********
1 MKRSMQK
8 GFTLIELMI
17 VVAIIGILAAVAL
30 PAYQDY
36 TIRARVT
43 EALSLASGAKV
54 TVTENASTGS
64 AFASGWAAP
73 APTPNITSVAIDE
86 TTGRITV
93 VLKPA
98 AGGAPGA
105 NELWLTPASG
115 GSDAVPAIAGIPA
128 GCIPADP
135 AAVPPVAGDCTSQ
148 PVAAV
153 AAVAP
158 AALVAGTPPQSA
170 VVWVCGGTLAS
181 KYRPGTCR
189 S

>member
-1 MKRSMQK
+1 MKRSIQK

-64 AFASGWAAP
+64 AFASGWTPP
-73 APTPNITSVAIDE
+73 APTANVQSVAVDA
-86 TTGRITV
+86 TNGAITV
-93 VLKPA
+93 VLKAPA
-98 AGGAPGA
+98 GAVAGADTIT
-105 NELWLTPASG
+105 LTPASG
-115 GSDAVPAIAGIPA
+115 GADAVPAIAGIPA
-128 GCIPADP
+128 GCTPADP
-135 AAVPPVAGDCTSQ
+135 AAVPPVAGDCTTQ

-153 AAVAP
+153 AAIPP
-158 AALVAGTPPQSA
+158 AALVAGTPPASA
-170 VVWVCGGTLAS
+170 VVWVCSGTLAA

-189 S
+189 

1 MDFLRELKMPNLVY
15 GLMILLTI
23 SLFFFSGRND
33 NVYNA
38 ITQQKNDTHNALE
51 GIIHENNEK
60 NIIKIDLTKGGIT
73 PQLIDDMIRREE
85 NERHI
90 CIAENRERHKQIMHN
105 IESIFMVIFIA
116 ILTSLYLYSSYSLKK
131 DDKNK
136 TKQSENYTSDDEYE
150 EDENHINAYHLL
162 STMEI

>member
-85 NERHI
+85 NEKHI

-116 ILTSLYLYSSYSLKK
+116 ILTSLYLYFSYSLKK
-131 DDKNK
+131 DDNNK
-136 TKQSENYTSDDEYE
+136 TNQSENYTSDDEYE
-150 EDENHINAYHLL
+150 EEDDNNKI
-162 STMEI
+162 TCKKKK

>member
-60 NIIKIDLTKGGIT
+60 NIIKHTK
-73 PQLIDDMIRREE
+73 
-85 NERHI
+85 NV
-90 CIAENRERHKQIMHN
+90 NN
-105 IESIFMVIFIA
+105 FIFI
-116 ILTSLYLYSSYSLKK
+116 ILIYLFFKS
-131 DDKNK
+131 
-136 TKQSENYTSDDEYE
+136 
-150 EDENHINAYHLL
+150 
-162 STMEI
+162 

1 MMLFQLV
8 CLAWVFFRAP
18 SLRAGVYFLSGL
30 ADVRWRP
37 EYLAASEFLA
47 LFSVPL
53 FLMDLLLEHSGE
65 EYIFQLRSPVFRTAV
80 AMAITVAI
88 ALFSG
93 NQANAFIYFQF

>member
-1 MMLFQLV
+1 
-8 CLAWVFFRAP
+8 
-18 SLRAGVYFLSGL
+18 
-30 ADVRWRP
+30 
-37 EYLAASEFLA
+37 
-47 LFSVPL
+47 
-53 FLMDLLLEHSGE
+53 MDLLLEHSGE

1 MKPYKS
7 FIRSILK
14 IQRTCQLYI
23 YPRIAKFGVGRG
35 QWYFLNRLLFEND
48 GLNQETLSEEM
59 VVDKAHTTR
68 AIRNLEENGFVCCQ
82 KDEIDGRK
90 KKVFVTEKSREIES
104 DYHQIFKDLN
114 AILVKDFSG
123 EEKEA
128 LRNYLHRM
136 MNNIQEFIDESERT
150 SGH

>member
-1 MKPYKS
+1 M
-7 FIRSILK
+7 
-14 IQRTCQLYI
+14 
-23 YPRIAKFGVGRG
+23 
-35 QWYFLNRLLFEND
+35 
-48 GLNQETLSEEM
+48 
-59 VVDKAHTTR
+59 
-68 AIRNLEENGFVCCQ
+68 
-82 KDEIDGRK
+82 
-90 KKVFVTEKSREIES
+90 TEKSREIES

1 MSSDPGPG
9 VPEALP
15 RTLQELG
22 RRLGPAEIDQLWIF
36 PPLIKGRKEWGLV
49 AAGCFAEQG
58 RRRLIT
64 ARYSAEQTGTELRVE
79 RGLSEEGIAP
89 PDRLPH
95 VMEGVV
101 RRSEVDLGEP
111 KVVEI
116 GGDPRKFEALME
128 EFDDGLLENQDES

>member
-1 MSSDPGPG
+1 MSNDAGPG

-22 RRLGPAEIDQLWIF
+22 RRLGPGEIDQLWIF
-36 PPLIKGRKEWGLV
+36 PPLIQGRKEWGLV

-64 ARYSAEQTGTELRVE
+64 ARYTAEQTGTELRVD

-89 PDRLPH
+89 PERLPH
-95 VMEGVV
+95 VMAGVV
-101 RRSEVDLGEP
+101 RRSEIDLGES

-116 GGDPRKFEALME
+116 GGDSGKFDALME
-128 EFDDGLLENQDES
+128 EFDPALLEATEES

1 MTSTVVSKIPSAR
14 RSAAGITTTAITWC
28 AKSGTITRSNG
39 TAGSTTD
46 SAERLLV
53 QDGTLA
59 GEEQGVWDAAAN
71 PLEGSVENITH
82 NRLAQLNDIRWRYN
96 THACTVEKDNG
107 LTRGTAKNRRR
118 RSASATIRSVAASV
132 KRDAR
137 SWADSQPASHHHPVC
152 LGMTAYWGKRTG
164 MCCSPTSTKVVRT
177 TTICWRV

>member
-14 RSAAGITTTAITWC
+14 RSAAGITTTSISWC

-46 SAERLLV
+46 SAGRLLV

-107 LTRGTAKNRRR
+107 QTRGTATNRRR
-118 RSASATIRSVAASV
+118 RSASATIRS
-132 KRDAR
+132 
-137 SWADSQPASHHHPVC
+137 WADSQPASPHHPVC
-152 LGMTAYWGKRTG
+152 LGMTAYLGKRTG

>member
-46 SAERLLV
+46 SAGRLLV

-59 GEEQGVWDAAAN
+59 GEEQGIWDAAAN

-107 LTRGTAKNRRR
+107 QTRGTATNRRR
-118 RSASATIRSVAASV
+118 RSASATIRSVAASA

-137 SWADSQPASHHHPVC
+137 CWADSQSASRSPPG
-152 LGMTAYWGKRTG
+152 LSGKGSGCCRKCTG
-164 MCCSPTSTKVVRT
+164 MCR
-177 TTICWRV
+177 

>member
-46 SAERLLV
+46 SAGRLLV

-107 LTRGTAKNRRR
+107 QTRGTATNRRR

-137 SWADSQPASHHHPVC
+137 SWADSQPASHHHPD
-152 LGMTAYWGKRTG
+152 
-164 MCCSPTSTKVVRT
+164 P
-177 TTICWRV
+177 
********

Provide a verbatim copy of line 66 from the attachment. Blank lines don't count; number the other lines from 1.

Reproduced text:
150 EDENHINAYHLL